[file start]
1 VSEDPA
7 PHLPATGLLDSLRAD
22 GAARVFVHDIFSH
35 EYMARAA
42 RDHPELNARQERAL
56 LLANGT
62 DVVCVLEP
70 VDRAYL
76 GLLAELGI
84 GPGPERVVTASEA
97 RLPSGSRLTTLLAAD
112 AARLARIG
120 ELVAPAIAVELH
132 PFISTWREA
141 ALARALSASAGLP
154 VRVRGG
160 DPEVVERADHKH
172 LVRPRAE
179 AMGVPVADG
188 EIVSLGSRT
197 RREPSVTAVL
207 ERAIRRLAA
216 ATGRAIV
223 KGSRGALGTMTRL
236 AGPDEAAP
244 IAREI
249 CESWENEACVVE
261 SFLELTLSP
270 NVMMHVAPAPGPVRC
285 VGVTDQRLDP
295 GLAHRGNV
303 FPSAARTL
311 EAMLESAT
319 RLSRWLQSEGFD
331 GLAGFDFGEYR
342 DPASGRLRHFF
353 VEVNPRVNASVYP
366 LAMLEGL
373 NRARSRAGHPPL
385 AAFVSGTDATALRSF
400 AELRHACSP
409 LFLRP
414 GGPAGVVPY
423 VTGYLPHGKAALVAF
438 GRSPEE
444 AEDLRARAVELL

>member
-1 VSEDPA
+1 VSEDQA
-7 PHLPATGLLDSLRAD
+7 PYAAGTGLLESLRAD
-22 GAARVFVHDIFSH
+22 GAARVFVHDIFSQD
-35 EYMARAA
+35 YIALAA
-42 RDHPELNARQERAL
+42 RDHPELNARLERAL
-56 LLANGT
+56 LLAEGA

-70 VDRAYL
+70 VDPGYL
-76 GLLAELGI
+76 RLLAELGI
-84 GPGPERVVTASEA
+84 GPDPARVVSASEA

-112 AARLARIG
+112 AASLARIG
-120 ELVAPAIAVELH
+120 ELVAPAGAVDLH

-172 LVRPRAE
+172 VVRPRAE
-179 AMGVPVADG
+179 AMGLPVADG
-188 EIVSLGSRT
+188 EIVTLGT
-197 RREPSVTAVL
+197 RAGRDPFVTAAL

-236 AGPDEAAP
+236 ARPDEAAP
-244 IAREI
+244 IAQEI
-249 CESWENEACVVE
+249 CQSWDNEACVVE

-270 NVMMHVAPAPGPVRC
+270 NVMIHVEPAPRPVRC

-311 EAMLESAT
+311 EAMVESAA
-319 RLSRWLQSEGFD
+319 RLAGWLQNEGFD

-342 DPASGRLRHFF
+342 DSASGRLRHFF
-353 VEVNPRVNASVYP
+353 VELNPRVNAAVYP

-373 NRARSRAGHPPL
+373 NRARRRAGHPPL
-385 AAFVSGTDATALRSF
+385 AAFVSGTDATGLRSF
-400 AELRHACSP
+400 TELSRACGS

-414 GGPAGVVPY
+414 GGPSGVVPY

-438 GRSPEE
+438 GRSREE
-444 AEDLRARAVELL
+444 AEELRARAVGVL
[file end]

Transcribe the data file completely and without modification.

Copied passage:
1 VSEDPA
7 PHLPATGLLDSLRAD
22 GAARVFVHDIFSH
35 EYMARAA
42 RDHPELNARQERAL
56 LLANGT
62 DVVCVLEP
70 VDRAYL
76 GLLAELGI
84 GPGPERVVTASEA
97 RLPSGSRLTTLLAAD
112 AARLARIG
120 ELVAPAIAVELH
132 PFISTWREA
141 ALARALSASAGLP
154 VRVRGG
160 DPEVVERADHKH
172 LVRPRAE
179 AMGVPVADG
188 EIVSLGSRT
197 RREPSVTAVL
207 ERAIRRLAA
216 ATGRAIV
223 KGSRGALGTMTRL
236 AGPDEAAP
244 IAREI
249 CESWENEACVVE
261 SFLELTLSP
270 NVMMHVAPAPGPVRC
285 VGVTDQRLDP
295 GLAHRGNV
303 FPSAARTL
311 EAMLESAT
319 RLSRWLQSEGFD
331 GLAGFDFGEYR
342 DPASGRLRHFF
353 VEVNPRVNASVYP
366 LAMLEGL
373 NRARSRAGHPPL
385 AAFVSGTDATALRSF
400 AELRHACSP
409 LFLRP
414 GGPAGVVPY
423 VTGYLPHGKAALVAF
438 GRSPEE
444 AEDLRARAVELL

>member
-1 VSEDPA
+1 VSEDQA
-7 PHLPATGLLDSLRAD
+7 PYAAGTGLLESLRAD
-22 GAARVFVHDIFSH
+22 GAARVFVHDIFSQD
-35 EYMARAA
+35 YIALAA
-42 RDHPELNARQERAL
+42 RDHPELNARLERAL
-56 LLANGT
+56 LLAEGA

-70 VDRAYL
+70 VDPGYL
-76 GLLAELGI
+76 RLLAELGI
-84 GPGPERVVTASEA
+84 GPDPARVVSASEA

-112 AARLARIG
+112 AASLARIG
-120 ELVAPAIAVELH
+120 ELVAPAGAVDLH

-172 LVRPRAE
+172 VVRPRAE
-179 AMGVPVADG
+179 AMGLPVADG
-188 EIVSLGSRT
+188 EIVTLGT
-197 RREPSVTAVL
+197 RAGRDPFVTAAL

-236 AGPDEAAP
+236 ARPDEAAP
-244 IAREI
+244 IAQEI
-249 CESWENEACVVE
+249 CQSWDNEACVVE

-270 NVMMHVAPAPGPVRC
+270 NVMIHVEPAPRPVRC

-311 EAMLESAT
+311 EAMVESAA
-319 RLSRWLQSEGFD
+319 RLAGWLQNEGFD

-342 DPASGRLRHFF
+342 DSASGRLRHFF
-353 VEVNPRVNASVYP
+353 VELNPRVNAAVYP

-373 NRARSRAGHPPL
+373 NRARRRAGHPPL
-385 AAFVSGTDATALRSF
+385 AAFVSGTDATGLRSF
-400 AELRHACSP
+400 TELSRACGS

-414 GGPAGVVPY
+414 GGPSGVVPY

-438 GRSPEE
+438 GRSREE
-444 AEDLRARAVELL
+444 AEELRARAVGVL